Saturday, June 2, 2012

When Being a Mom is NOT Fun

Confession time: Being a mom is NOT always fun. Many times it's the hardest thing I've ever done in my life. Contrary to what this blog suggests, my life does not consist of constant hugs, cuddles, special moments and fun projects and activities all day long with my beautiful and precious daughter. And as much as I appreciate all the encouraging words from my friends and family, I have to admit...I am NOT always a good mom. Sometimes the only way I know how to respond to a problem with my toddler is to leave the room and burst into tears. This morning, my day started at 6:30 and within 2 minutes I was faced with a temper tantrum. How did I respond? By saying "I can't do this" and going back to bed.

My 3 week old is a jewel. She is the world's most perfect baby. Sleeps well, eats well, loves to cuddle, rarely cries. My 22 month old is, as defined by Doctor Sears, "High Needs". Always has been, always will be. She demands constant attention and from birth has constantly been testing me with different problems and extra needs that are not really normal or common for most babies and toddlers. While I have accepted this as part of her personality and learned to adapt with creative parenting techniques, it really doesn't make it any easier to deal with.

Our most recent challenge is adjusting to life with the new baby. I have been doing everything possible to keep her life "normal" and keep her routine the same. This is pretty easy since Baby Emerald sleeps almost all the time. And yet no matter how much love I give to Mercedes and as many fun projects and activities I try to do with her, it almost always ends in disaster...toys being thrown across the room, projects dumped onto the carpet, Mercedes running to her bed to pout. She is almost always angry. When I hug her, she pulls away. When I talk to her she won't give me eye contact. Almost all of my questions get ignored. When I play with her it lasts 5 minutes before a meltdown or a disaster takes place. I am trying to make her life fun and she refuses to let me. It is hard. It is emotionally draining. And more often than I care to admit, I find myself thinking "I can't do this".

Today, in tears, I had some prayer time, begging God to tell me what to do and how to handle this phase in my high needs daughter's life. I grabbed a pen and started scribbling a list. This is what I came up with:

What Mercedes Needs From Me:

Love: I need to love her through this phase just like I loved her through middle of the night screaming, gas and teething pain, car ride tantrums, milk allergies, and every other tough baby phase so far.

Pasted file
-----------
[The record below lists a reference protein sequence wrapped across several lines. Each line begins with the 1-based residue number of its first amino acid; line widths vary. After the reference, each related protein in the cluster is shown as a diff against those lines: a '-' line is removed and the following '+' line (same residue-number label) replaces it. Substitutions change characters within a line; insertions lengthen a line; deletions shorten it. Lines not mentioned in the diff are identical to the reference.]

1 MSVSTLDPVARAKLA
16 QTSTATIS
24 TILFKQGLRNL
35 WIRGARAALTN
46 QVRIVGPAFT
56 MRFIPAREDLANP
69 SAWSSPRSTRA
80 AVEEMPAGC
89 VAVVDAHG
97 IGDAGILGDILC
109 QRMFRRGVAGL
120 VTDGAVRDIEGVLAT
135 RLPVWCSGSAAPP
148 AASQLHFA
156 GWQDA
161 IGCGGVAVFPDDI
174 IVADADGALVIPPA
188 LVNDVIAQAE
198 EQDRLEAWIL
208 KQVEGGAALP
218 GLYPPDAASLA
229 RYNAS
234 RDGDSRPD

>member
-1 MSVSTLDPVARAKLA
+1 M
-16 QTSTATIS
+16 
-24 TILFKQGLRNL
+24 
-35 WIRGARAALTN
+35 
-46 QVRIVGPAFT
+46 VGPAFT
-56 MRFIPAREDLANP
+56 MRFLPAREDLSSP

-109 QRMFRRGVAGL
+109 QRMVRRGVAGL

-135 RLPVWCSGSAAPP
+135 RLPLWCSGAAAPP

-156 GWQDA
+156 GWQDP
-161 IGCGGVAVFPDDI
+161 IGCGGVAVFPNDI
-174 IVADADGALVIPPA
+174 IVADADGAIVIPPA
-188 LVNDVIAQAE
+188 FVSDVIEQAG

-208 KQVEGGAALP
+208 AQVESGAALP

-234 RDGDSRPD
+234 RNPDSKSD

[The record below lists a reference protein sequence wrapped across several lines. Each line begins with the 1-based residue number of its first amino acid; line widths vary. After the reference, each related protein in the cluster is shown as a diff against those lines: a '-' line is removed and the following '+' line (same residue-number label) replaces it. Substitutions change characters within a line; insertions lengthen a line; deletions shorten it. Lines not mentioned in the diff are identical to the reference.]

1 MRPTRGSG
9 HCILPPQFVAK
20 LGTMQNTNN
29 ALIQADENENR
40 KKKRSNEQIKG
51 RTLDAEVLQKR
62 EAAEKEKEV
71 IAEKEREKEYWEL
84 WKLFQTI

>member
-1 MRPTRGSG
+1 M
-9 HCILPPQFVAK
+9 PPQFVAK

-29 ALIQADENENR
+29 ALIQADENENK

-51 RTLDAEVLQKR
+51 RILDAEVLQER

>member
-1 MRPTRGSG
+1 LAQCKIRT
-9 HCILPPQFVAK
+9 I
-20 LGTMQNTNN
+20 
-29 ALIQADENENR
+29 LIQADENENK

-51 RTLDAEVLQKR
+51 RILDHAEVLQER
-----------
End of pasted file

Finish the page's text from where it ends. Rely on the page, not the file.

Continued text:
Patience: I need to give her unconditional patience and keep calm during even the worst days.

Affection: No matter how much she is hurting my feelings by refusing my love, I need to keep offering her plenty of hugs, kisses and cuddles and telling her how much I love her.

Time: No matter how frustrated I get with her I need to keep spending time with her and trying to help her have special and fun days.

Space: During her angry times I need to step back and give her time to calm down. During her most angry days I need to give her LOTS of space and leave her alone to play by herself instead of trying to do projects or play games that will only provoke more anger (this is probably the hardest for me since when I am not actively involved in her play time I feel like a really terrible mom)

Dwell on the happy moments: Even the worst of days have good, fun moments. I need to focus on the 5 minutes of fun time we have instead of focusing on the tempter tantrum that followed.

Prayer: I need to constantly be praying for her and praying for strength to be able to give her what she needs from me

What Mercedes DOESN'T need from me:

To give up on her.

To be angry with her.

To melt down in front of her.

To become depressed or discouraged.

To focus on the bad moments.

To take her behavior/attitude personally.

How will I accomplish this? Prayer. Lots and lots of prayer. And strength that can only come from God. During every tough phase that my daughter goes through, I need to remember to ask God for supernatural strength and wisdom to help her get through it. And during every tough phase I need to make a "What Mercedes Needs/What Mercedes DOESN'T Need list to help keep me focused.

Also, I need to keep focused on the ultimate goal of being a mom...to raise kids who love God. No matter how tough her phases are, if I can manage to show her God's love through them, I'm doing my job.

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